In the world of autism, one of the best things you can do for your student is to build their support team. It’s important for your student to have trusted adults, outside of parents, to guide their academic and personal development.
But with so many roles and titles, it can get confusing very quickly! Here’s a few of the people your student may be working with:
- Occupational therapist
- Autism Spectrum Disorder specialist
- Social worker
- Speech language pathologist
- Guidance counselor
- Executive function coach
- Social skills specialist
- Classroom aide
Today, we’re going to focus on two main categories – therapy and coaching. At the risk of oversimplifying two vast fields, here’s my summary:
Therapy helps autistic young adults explore their emotions as they seek to understand themselves better.
Coaching helps autistic young adults manage their emotions as they pursue their goals.
Diving Deeper into Therapy and Coaching
According to Psychology Today, therapy is “is a form of treatment aimed at relieving emotional distress and mental health problems. Psychotherapy encompasses many types of treatment and is practiced by a range of clinicians using a variety of strategies. The critical aspect is that the client or patient works collaboratively with the therapist and can identify improvement and positive change over time.” For autistic young adults, therapists may help them make sense of their diagnosis, understand how it affects their personal relationships, unpack family dynamics or help students manage depression and anxiety.
Coaching is a process where a trained guide (the coach) helps another person (the client or coachee) achieve goals. Coaches are trained to be good listeners and ask powerful questions to help clients articulate and prioritize goals. Once goals are identified, coaches use their skills to help clients define the specific steps needed to achieve these goals. Coaches meet regularly with clients to provide support and accountability. Read my full blog about “what is coaching?” here.
Coaching and therapy work well in tandem. Oftentimes, my most successful coaching clients are also working with a therapist to do the deeper, self-discovery work.
Below are a few ways that therapists and coaches can work together to help your student grow.
During the Job Search and Application Process
A client came to me a year after graduating college with the goal of finding full-time employment in their chosen field. One of the first things we talked about was getting back in touch with former internship supervisors and professors to ask them to provide references during the job search. Together we developed a plan to contact these individuals but when I contacted my client for an accountability check in, they still had not initiated any contact. After asking some probing questions during our next session, it became clear that my client was quite worried they’d be judged poorly because they had only been working part-time in the year following graduation.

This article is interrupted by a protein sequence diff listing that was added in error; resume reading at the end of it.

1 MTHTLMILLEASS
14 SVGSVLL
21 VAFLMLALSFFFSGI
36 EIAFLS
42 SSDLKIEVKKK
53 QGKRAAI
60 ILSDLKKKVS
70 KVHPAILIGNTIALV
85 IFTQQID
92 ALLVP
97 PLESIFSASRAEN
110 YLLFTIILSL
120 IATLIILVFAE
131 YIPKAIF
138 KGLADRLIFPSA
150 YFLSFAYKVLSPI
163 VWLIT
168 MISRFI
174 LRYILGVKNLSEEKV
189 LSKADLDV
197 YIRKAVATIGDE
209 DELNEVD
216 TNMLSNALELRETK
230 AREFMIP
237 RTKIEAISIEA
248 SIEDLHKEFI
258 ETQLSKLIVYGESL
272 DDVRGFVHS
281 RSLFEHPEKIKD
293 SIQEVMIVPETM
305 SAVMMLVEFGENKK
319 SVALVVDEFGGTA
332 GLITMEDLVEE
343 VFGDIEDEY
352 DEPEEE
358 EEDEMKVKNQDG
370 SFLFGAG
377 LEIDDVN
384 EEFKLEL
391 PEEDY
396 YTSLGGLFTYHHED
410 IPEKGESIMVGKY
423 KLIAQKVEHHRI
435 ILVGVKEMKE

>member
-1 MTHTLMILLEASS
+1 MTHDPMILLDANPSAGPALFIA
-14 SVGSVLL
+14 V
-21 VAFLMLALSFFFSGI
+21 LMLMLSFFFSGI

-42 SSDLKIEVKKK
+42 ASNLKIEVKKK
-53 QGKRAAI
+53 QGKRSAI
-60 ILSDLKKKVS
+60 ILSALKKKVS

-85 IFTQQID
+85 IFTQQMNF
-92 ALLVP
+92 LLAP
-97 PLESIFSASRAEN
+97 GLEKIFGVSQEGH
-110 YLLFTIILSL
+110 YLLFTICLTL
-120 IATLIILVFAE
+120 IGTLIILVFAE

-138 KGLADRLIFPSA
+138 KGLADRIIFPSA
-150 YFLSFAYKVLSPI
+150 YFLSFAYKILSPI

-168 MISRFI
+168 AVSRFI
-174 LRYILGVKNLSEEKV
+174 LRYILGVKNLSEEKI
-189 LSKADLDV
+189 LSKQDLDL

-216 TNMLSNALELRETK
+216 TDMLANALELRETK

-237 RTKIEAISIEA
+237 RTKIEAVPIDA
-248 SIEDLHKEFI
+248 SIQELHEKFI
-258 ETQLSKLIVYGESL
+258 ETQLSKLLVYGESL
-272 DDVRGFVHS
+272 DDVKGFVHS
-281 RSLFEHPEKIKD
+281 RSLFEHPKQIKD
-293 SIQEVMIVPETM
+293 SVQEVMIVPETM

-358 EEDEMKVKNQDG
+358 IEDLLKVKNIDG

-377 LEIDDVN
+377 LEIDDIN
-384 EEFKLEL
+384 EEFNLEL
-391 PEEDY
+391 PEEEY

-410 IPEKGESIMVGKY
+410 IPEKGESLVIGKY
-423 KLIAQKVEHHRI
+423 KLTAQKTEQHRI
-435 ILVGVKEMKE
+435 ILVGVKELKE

I suggested that my client discuss this with their therapist. After a few therapy sessions spent working through those feelings, my client felt comfortable enough to reach out and ask for references. This task certainly wasn’t easy for my client, but they understood the importance of references to the job search and knew they had support from me and from their therapist while working through this uncomfortable step.
Sharing Recent Diagnoses
A therapist in my professional network conacted me recently to talk about a young adult they were working with who had recently been diagnosed with autism and significant anxiety and depression. The young adult was aware of the diagnosis and was very concerned about how and when, or even IF, to share it with classmates and teachers. The therapist was helping the young adult process his feelings and was looking for a coach who could help the young adult work through what he might say and how he could handle questions if he disclosed his autism.
I was able to brainstorm with this young adult regarding ways he might disclose, ways others might react, and how he would handle these possible scenarios. He was able to role play with me to practice. I then worked with him to identify a few individuals he thought would be the most open and accepting of what he had to say and select one with whom he wanted to have this scary conversation.
The Bottom Line
If your student has a relatively new autism diagnosis or seems ‘stuck’ in their day-to-day tasks, it may be worthwhile to pursue a conversation with a therapist.
If your student understands their diagnosis and what it means to them, they may be a good fit for coaching. I’ve created a family questionnaire to help you decide if your student is ready for coaching. Grab the free download below to start this important conversation with your autistic student.
No matter what your student’s particular team looks like, know that you are doing them a service by facilitating these relationships. By working with multiple trusted adults, your student has a team in their corner, rooting them on as they navigate life’s transitions.